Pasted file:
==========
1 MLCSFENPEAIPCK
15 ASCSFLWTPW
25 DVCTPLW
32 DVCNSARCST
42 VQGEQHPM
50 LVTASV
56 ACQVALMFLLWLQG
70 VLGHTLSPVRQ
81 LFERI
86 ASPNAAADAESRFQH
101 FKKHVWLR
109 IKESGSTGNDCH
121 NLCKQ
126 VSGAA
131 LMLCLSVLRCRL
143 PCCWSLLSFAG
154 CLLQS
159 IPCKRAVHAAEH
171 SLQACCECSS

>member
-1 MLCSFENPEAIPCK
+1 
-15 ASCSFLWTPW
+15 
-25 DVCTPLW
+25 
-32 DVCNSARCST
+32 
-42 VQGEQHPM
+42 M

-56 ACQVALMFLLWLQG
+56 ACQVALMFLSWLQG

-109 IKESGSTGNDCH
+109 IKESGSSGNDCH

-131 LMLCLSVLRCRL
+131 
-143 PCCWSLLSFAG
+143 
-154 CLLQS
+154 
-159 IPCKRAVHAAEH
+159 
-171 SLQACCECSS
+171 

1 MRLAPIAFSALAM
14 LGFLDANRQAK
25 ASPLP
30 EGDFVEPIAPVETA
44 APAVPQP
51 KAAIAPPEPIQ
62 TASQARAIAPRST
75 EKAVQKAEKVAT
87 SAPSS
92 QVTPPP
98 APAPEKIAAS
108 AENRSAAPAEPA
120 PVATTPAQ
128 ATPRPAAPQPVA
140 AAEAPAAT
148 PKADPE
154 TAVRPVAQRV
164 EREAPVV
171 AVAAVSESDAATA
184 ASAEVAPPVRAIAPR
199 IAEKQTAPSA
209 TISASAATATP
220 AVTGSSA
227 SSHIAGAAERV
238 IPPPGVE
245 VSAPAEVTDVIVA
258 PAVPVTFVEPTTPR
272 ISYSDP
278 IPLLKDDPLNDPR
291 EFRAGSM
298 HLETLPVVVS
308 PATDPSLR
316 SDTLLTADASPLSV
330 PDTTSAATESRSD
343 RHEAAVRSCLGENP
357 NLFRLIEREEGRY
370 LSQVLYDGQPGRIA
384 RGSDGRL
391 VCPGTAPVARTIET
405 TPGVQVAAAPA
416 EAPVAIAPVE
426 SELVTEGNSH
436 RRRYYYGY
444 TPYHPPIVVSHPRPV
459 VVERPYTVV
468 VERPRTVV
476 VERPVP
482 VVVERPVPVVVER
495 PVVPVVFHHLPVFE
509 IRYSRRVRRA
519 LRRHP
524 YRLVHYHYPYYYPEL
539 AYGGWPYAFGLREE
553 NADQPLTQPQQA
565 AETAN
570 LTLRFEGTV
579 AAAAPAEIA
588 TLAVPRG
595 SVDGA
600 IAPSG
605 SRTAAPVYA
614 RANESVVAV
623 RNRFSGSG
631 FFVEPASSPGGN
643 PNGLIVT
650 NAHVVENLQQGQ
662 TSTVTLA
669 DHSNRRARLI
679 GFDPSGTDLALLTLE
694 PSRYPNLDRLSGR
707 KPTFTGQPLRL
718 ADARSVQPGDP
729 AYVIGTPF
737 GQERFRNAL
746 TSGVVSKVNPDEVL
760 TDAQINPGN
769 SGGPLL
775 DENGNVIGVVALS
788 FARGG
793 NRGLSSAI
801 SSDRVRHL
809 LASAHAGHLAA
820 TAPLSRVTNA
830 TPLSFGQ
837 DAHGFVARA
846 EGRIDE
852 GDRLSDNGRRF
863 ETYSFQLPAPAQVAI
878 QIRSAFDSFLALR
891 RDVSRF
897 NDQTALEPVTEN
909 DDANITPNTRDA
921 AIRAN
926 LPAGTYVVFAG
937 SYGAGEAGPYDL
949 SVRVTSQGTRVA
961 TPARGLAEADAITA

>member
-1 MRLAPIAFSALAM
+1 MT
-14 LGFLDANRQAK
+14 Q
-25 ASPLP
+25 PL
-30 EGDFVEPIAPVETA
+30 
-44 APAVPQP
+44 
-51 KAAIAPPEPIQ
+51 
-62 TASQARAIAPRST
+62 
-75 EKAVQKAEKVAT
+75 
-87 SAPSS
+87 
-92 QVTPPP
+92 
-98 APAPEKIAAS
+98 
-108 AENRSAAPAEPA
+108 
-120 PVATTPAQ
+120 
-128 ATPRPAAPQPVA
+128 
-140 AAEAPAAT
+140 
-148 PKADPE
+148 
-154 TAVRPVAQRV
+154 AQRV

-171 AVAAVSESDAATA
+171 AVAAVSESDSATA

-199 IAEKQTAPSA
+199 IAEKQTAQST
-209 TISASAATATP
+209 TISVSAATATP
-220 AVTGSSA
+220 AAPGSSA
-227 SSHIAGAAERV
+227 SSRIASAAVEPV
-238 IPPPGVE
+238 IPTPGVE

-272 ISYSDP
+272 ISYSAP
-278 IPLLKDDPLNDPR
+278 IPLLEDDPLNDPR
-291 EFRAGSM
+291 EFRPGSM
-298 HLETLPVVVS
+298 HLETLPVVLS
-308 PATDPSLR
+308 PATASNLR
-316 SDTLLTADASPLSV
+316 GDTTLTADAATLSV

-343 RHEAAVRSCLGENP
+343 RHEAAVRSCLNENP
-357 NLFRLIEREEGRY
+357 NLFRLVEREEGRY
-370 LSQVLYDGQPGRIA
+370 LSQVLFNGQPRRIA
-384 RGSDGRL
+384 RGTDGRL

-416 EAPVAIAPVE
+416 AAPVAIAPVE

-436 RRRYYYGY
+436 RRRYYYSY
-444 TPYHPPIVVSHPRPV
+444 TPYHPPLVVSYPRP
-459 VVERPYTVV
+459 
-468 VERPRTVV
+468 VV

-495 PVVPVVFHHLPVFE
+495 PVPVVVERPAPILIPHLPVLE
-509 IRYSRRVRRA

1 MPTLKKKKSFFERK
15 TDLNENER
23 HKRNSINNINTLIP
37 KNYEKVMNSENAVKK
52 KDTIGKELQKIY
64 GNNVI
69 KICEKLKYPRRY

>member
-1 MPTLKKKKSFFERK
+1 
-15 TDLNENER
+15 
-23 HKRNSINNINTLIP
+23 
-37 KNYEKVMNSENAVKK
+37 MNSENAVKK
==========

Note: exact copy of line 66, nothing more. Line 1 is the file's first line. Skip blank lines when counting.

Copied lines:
209 TISASAATATP